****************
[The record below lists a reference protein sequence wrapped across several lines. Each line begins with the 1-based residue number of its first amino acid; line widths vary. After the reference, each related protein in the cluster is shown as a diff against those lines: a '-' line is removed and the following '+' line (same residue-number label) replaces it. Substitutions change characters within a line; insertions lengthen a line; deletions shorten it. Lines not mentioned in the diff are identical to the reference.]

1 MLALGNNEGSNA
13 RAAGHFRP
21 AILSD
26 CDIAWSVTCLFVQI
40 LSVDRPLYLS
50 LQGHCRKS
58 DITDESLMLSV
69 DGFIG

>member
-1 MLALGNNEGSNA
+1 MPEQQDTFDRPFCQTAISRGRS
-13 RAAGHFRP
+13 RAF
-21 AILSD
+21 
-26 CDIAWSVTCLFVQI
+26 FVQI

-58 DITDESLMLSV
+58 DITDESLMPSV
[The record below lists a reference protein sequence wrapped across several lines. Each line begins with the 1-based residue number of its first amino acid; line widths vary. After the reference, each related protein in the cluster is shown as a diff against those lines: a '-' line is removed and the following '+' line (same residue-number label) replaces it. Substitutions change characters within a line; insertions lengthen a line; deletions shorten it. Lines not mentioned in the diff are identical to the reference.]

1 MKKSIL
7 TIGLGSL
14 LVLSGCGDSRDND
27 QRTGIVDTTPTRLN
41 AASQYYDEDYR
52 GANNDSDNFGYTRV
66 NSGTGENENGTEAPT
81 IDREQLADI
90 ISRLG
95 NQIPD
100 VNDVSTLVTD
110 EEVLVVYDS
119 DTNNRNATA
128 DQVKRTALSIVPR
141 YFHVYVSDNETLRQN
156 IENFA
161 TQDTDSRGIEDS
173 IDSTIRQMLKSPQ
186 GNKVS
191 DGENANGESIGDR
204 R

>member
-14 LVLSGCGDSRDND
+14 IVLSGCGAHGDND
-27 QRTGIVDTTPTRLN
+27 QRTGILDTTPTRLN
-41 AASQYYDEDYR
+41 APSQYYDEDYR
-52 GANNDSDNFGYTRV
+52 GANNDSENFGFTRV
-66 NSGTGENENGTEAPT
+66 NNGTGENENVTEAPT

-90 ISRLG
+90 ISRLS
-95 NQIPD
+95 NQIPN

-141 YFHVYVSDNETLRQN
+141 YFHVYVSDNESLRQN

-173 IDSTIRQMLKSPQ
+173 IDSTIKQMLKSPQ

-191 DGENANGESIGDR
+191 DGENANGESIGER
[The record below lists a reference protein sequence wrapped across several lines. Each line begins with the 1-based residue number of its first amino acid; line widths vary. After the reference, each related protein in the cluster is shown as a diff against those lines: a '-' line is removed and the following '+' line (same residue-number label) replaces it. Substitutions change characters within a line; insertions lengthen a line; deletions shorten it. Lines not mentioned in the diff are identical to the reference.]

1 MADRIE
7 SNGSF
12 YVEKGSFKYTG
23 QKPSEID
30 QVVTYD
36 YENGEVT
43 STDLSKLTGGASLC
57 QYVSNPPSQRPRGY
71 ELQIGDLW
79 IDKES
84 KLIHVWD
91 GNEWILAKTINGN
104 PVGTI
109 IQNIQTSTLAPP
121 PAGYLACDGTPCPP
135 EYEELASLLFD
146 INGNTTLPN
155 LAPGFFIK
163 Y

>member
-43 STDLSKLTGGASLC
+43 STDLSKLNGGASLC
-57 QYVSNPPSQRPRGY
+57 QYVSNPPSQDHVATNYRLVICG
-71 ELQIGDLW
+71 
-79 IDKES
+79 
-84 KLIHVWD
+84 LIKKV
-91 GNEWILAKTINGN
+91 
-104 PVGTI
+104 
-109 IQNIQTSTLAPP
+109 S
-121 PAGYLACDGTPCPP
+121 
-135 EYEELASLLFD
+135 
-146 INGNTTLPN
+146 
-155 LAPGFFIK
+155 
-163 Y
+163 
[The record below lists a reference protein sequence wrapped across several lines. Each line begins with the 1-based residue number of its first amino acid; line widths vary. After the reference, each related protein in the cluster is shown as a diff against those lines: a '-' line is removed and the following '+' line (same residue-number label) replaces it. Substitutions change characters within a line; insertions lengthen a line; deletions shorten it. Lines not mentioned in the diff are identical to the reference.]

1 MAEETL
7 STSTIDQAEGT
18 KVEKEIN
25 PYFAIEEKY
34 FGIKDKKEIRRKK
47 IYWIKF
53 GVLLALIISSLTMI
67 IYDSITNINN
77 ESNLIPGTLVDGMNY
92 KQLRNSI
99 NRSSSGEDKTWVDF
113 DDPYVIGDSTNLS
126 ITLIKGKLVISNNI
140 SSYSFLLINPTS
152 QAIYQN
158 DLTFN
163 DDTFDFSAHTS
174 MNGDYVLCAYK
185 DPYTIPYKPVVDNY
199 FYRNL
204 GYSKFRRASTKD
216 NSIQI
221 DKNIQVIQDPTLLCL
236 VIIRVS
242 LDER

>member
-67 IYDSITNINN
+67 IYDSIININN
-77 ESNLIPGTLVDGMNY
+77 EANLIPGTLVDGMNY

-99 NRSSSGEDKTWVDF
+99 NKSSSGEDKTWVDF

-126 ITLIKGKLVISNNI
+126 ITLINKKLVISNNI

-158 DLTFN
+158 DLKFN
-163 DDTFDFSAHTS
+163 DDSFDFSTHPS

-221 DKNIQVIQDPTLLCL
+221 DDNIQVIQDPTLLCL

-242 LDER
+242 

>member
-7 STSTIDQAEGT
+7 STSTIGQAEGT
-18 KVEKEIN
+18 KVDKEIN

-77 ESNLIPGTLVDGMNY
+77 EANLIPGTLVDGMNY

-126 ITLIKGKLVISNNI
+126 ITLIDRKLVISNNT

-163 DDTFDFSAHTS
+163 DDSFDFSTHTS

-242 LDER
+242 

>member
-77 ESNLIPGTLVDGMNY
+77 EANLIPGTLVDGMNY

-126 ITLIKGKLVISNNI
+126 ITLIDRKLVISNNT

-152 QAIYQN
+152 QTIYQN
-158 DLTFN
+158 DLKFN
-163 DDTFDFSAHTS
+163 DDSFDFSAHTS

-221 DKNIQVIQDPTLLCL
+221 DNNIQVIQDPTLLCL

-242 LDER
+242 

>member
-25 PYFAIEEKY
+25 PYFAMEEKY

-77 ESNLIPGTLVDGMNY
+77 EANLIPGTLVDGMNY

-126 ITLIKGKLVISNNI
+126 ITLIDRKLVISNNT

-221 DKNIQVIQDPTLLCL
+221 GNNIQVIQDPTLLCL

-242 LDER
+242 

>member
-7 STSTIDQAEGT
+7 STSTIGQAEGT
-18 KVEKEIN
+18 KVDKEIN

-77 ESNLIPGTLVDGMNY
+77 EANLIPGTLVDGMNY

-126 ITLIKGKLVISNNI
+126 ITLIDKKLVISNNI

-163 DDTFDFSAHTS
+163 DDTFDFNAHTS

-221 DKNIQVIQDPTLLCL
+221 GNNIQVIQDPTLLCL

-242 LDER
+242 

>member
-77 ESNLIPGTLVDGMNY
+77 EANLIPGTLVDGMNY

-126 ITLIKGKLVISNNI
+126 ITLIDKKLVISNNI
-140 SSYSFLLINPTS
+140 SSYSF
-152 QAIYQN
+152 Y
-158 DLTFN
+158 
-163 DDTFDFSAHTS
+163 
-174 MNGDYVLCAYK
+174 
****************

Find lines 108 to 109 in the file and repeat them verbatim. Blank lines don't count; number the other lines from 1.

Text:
+155 
-163 Y